| Home > 2004 Presidential Documents > pd30au04 The President's Radio Address...
pd30au04 The President's Radio Address...
<DOC> [Weekly Compilation of Presidential Documents] [frwais.access.gpo.gov] [Page i] Monday, August 30, 2004 WEEKLY COMPILATION OF ------------------------------ PRESIDENTIAL DOCUMENTS Published every Monday by the Office of the Federal Register, National Archives and Records Administration, Washington, DC 20408, the Weekly Compilation of Presidential Documents contains statements, messages, and other Presidential materials released by the White House during the preceding week. The Weekly Compilation of Presidential Documents is published pursuant to the authority contained in the Federal Register Act (49 Stat. 500, as amended; 44 U.S.C. Ch. 15), under regulations prescribed by the Administrative Committee of the Federal Register, approved by the President (37 FR 23607; 1 CFR Part 10). Distribution is made only by the Superintendent of Documents, Government Printing Office, Washington, DC 20402. The Weekly Compilation of Presidential Documents will be furnished by mail to domestic subscribers for $80.00 per year ($137.00 for mailing first class) and to foreign subscribers for $93.75 per year, payable to the Superintendent of Documents, Government Printing Office, Washington, DC 20402. The charge for a single copy is $3.00 ($3.75 for foreign mailing). The Weekly Compilation of Presidential Documents is also available on the Internet on the GPO Access service at http://www.gpo.gov/nara/nara003.html. There are no restrictions on the republication of material appearing in the Weekly Compilation of Presidential Documents. [[Page i]] Weekly Compilation of Presidential Documents <DOC> [Weekly Compilation of Presidential Documents] [frwais.access.gpo.gov] [Page i-iv] Pages 1669 1712 Contents [[Page ii]] Addresses and Remarks New Mexico Albuquerque, remarks--1685 Farmington, remarks--1679 Las Cruces, remarks--1673 Radio address--1669 Directives Comprehensive Terrorist-Related Screening Procedures--1707 Policy for a Common Identification Standard for Federal Employees and Contractors--1709 Executive Orders Establishing the President's Board on Safeguarding Americans' Civil Liberties--1694 Facilitation of Cooperative Conservation--1692 National Counterterrorism Center--1696 Executive Orders--Continued Strengthened Management of the Intelligence Community--1699 Strengthening the Sharing of Terrorism Information To Protect Americans--1704 Interviews With the News Media News conference in Crawford, TX, August 23--1670 Proclamations Women's Equality Day--1693 Statements by the President Facilitation of Cooperative Conservation--1692 Supplementary Materials Acts approved by the President--1712 Checklist of White House press releases--1711 Digest of other White House announcements--1710 Nominations submitted to the Senate--1711 Editor's Note: The President was in Miami, FL, on August 27, the closing date of this issue. Releases and announcements issued by the Office of the Press Secretary but not received in time for inclusion in this issue will be printed next week. [[Page iv]] ? <GRAPHIC(S) NOT AVAILABLE IN TIFF FORMAT> [[Page 1669]] <DOC> [Weekly Compilation of Presidential Documents] [frwais.access.gpo.gov] [Page 1669-1670] Pages 1669 1712 Week Ending Friday, August 27, 2004 The President's Radio Address August 21, 2004 Good morning. In the coming weeks, children across our Nation will begin a new school year. They're looking forward to meeting new teachers and learning new subjects and making new friends. And thanks to good schools and good policies, we can all be confident this year will be a year of achievement for America's students and families. Two-and-a-half years ago, I signed the No Child Left Behind Act, a bipartisan law that is challenging the soft bigotry of low expectations in public education. My budget for next year increases school funding to $37 billion, a 49-percent increase since 2001. And we're insisting on results in return. We are leaving behind the broken system that shuffled children from grade to grade, even when they were not learning the basics. We're requiring regular testing, providing extra help for children falling behind. We're giving information and options to parents. We are holding schools accountable for the progress of every child. We are already seeing hopeful results. Math scores are up from fourth and eight grades across the country. Fourth graders in urban schools are showing strong gains in both reading and math. And from Georgia, North Carolina, and Maryland, to Illinois, Wisconsin, and New Mexico, minority children are improving test scores and narrowing the achievement gap. We recognize that some schools have catching up to do. That is why we are making extra resources available to the schools that need the most help. We are empowering parents, getting local education experts involved, and offering tutors to striving students. And to help the most disadvantaged students, we have boosted Title I funding to an unprecedented $12.3 billion, an increase of 41 percent since I took office. One Federal grant went to Asheville City Schools in North Carolina, the home district of Ira B. Jones Elementary School. Two years ago, Jones did not meet standards under the new law. So district leaders used more than $200,000 dollars in Federal aid to help Jones hire a reading coach, train additional teachers, increase parent involvement, and start an extended-day program for struggling students. This past school year, their efforts paid off. Jones met its target for yearly progress. This is how a fourth grade teacher described her reaction: ``We screamed and yelled. We were absolutely thrilled.'' We want to see that kind of achievement at schools around the Nation, both in the primary grades and in our high schools. So I'll work with Congress to pass my proposals to help high school students struggling in reading and math. We will expand Advanced Placement programs at low-income schools. We will ensure that high schools offer a rigorous curriculum in English, math, science, and social studies, so we can be certain a high school diploma means something. We will expand the use of the Internet to bring high-level training to students around the country. These plans will build on the results we have seen these past 2 years. The pattern is clear and encouraging. The No Child Left Behind Act is bringing progress and hope to America's students, parents, and educators. We are gaining momentum, and we will not turn back. By ensuring a quality education for every child, we meet an important duty to the next generation. We're giving young people the confidence and skills they need to succeed in higher education and to fill the jobs of the 21st century. Education is the gateway to a more hopeful future, and we will make sure that gate is open to all Americans. Thank you for listening. Note: The address was recorded at 8:50 a.m. on August 20 at the Bush Ranch in Crawford, TX, [[Page 1670]] for broadcast at 10:06 a.m. on August 21. The transcript was made available by the Office of the Press Secretary on August 20 but was embargoed for release until the broadcast. The Office of the Press Secretary also released a Spanish language transcript of this address. <DOC> [Weekly Compilation of Presidential Documents] [frwais.access.gpo.gov] [Page 1670-1673] Pages 1669 1712 Week Ending Friday, August 27, 2004 The President's News Conference in Crawford, Texas August 23, 2004 The President. Mr. Secretary, thank you for coming. General Myers, Vice President, and Condi and I just had a long-ranging discussion with our key members of the defense team about a variety of subjects. We talked about Iraq, the way forward in Iraq, the way to help the Iraqis get to elections. We're making progress on the ground. We were briefed not only by the Secretary and General Myers but as well by General Casey and General Abizaid via secure communications. We talked about transformation issues. We spent some time talking about the reconfiguration of our forces around the world, to better be able to keep the peace. And Mr. Secretary, I thank you for your leadership on that issue. The Secretary did a great job of not only coming up with a strategy to enable America to better protect ourselves and friends and allies against the true threats of the 21st century, but he consulted with our allies in such a way that the response was very positive and I thought very good. We talked about intelligence reform. We just talked about a variety of issues that are important for the security of the country. And I appreciate you coming, sir. Thank you for being here. I'll answer some questions. Deb [Deb Riechmann, Associated Press]. 2004 Election Q. Some of your supporters are refighting the Vietnam war with their comments about Kerry's war record. Do you think that these attacks of this nature are unpatriotic, un-American, seeing as we're sending young people to war at this time? The President. Yes. I think we ought to be debating who best to be leading this country in the war against terror. And that's what I'll continue to try to convince the American people of, is that I'm the right person to continue to lead the country in the war on terror. I think we ought to be looking forward, not backward. And that's the kind of campaign I'll continue to run. Swift Boat Veterans for Truth Ad/527 Campaign Ads Q. But why won't you denounce the charges that your supporters are making against Kerry? The President. I'm denouncing all the stuff being on TV of the 527s. That's what I've said. I said this kind of unregulated soft money is wrong for the process. And I asked Senator Kerry to join me in getting rid of all that kind of soft money, not only on TV but used for other purposes as well. I frankly thought we'd gotten rid of that when I signed the McCain-Feingold bill. I thought we were going to, once and for all, get rid of a system where people could just pour tons of money in and not be held to account for the advertising. And so I'm disappointed with all those kinds of ads. Yes, Adam [Adam Entous, Reuters]. Kerry War Record/Leadership Q. Thank you, Mr. President. This doesn't have anything to do with other 527 ads. You've been accused of mounting a smear campaign. Do you think Senator Kerry lied about his war record? The President. I think Senator Kerry served admirably, and he ought to be proud of his record. But the question is, who best to lead the country in the war on terror, who can handle the responsibilities of the Commander in Chief, who's got a clear vision of the risks that the country faces. Yes. 527 Campaign Ads Q. Mr. President, some Republicans such as Bob Dole and some Republican donors such as---- The President. What paper are you with? Q. I'm with Bloomberg. The President. Okay, good. First time I've seen you out here. Welcome.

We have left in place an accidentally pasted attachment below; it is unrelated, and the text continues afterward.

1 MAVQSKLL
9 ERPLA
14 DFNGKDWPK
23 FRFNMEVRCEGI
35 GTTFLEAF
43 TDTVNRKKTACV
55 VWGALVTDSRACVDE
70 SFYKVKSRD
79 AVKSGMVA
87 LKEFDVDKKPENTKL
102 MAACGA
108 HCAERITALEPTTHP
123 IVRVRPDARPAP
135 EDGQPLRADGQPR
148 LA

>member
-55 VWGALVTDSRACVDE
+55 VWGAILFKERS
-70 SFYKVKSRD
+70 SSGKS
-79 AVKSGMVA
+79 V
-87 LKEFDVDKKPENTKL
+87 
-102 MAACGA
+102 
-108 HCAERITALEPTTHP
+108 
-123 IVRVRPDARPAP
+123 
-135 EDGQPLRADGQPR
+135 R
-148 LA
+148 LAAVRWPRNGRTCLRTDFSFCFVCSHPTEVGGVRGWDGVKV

Other Popular 2004 Presidential Documents Documents:
|GovRecords.org presents information on various agencies of the United States Government. Even though all information is believed to be credible and accurate, no guarantees are made on the complete accuracy of our government records archive. Care should be taken to verify the information presented by responsible parties. Please see our reference page for congressional, presidential, and judicial branch contact information. GovRecords.org values visitor privacy. Please see the privacy page for more information.|
Supreme Court Decisions
104th Congressional Documents
105th Congressional Documents
106th Congressional Documents
107th Congressional Documents
108th Congressional Documents
1994 Presidential Documents